AbuKhalil scorns the way the American left has addressed the problems of the Middle East. “It's not ignorance, it's malfeasance,” he said. “There's an obligation on the part of the left to critically evaluate American intervention abroad. During the 1980s, the left was quite vocal and active in [opposing] intervention in South Africa and Latin America. Compare that with its cowardly, weak and perfunctory expressions on the Arab-Israeli conflict. You hear people saying things like ‘why can't the Palestinians just compromise’ and ‘why can't everyone just get along.’”

The attitudes of the left, said AbuKhalil, reflect American popular and political culture, which he sees as anti-Arab and pro-Israel. A depressing example, he said, came in 1982 when he was 22 years old and living in Beirut. “The city,” he told me, “was being bombed and attacked [by Israel] and I read in the newspaper that Tom Hayden and Jane Fonda were on an Israeli warship entertaining Israeli troops.”

AbuKhalil believes that the media is also biased against the Arab viewpoint and shows “more than a tinge of racism” in its coverage of the Middle East. He discussed Israel's ongoing attacks in the Gaza Strip following the kidnapping of an Israeli solder two weeks ago: “The fact that the plight of one Israeli soldier has generated more press attention than around 10,000 Palestinian prisoners shows that some people are more [worthy] than others. For the media, Arabs are definitely cheaper than Israelis.”

The Middle East coverage of mainstream media like the New York Times and CNN annoys AbuKhalil more than the reporting of conservative outlets like FOX News or The New Republic. “With the blatantly politically advertised media, the consumer is alerted to the ideological agenda, but with the so-called ‘objective’ and ‘professional’ media, the ability to lie, deceive, and manipulate is greater,” he said. “This is why I worry more about CNN than about FOX News, as sinister as the latter is.” In a posting on Wednesday he wrote: “When editorials in even liberal pages mention Palestine, they always do so in the form of demands and expectations of the Palestinians. U.S. media succeed in helping Israel turn its killing and occupation into routine, a daily routine: the brutal venture of occupation is now routinized.”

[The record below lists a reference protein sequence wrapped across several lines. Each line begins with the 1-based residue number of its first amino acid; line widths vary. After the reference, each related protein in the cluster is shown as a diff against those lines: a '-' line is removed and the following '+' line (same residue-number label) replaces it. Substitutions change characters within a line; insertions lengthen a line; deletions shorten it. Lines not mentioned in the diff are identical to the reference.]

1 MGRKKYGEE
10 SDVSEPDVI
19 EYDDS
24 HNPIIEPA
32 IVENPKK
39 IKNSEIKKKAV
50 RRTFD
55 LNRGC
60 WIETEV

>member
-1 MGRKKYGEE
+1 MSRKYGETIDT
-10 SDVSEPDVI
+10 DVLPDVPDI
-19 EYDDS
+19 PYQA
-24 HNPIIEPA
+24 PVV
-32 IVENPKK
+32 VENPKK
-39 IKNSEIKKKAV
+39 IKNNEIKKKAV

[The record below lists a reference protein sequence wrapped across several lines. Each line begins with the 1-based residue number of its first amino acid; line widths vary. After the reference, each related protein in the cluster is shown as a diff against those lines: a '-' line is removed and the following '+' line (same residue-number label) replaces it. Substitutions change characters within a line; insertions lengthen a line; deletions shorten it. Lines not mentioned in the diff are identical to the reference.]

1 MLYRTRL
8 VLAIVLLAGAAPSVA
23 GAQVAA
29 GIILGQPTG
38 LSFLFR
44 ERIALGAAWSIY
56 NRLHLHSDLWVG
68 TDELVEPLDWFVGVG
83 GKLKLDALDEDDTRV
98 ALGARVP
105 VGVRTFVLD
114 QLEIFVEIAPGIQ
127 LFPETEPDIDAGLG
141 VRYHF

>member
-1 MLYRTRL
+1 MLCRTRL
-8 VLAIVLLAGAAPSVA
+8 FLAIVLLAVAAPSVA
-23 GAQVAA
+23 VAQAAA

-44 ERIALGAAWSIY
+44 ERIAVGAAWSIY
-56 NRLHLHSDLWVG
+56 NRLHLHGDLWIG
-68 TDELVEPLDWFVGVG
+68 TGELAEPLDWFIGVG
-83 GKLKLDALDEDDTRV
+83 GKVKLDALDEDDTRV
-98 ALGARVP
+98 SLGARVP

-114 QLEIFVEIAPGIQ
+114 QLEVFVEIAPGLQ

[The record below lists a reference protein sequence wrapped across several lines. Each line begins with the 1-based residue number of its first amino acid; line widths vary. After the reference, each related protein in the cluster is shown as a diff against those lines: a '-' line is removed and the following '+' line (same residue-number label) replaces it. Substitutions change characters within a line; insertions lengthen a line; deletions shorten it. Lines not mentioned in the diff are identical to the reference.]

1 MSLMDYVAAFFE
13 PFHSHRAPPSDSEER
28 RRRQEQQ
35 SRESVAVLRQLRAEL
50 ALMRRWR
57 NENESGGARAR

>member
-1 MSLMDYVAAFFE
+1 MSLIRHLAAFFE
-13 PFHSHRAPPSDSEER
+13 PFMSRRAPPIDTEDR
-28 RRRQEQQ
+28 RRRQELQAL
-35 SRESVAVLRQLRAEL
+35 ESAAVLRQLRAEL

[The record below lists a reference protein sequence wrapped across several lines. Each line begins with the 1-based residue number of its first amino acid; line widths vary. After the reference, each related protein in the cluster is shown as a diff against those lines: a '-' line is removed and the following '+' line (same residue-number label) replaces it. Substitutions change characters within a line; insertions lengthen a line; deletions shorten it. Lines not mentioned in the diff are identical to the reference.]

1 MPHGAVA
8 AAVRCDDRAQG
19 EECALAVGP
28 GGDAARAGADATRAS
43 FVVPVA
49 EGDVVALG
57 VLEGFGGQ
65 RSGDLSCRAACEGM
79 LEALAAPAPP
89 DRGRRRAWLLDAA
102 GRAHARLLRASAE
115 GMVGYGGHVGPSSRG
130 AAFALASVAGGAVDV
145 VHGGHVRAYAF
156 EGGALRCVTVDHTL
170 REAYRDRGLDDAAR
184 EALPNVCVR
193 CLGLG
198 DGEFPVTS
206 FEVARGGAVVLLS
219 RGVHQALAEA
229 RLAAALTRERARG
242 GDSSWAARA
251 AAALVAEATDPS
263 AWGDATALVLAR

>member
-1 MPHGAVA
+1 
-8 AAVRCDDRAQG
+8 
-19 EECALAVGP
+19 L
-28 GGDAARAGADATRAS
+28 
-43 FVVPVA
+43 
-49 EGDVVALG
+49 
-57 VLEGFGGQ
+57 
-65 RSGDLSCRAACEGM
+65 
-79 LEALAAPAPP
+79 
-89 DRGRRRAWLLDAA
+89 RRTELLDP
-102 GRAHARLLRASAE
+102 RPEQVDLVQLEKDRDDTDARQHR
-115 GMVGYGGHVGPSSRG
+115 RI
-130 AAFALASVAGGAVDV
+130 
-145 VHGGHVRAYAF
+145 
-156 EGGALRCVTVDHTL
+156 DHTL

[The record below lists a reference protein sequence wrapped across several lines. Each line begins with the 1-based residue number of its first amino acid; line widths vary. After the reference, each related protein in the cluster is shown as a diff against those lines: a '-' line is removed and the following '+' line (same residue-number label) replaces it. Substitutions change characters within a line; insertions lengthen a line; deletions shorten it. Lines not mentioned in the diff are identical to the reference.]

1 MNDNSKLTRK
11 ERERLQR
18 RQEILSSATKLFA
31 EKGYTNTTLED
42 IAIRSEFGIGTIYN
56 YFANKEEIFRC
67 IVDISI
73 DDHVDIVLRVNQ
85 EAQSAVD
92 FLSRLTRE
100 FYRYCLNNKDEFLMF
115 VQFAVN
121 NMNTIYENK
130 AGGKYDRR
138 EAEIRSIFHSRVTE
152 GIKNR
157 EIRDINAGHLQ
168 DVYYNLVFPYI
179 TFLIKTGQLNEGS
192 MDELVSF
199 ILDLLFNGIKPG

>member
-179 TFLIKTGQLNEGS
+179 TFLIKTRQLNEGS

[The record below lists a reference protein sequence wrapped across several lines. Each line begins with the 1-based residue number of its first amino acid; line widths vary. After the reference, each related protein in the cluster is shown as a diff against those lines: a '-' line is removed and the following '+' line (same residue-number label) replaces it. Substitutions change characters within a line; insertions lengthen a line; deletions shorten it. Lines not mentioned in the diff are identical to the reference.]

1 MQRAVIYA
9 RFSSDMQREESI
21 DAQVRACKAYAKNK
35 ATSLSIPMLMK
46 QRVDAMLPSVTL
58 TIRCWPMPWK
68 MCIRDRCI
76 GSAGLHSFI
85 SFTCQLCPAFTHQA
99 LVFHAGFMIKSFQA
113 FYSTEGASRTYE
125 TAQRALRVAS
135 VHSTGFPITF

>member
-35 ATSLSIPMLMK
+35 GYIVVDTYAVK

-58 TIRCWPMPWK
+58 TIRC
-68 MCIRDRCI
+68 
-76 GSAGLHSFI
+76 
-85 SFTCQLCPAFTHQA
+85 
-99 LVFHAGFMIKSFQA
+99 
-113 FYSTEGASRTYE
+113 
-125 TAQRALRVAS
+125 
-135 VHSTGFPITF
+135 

AbuKhalil wants a secular state for Arabs, Jews, and Christians in the Middle East but said a one-state solution—an option that in the 1970s was seriously discussed—may no longer be realizable. “Israeli violence has made it impossible,” he said. “I worry about the future for Jews in the Middle East, that the actions of Israel have pushed [Arab] people to extremes.”

His views, he said, are also incompatible with those espoused by Hamas. “I'm neither a fan of Hamas's ideology nor of its practices,” he told me. “I don't believe it has credible solutions or an ideology that can unite Palestinians in a national struggle to regain their land. That said, in the current crisis I view Hamas as a victim, not a culprit.”

AbuKhalil is suspicious of all religious movements, whether Islamic, Jewish or otherwise. “During the French revolution, the Jacobins wanted to erect a statue to reason in place of a statue to religion,” he said. “That's an attitude that would be useful today, especially with all the religious fervor and fanaticism we are seeing.”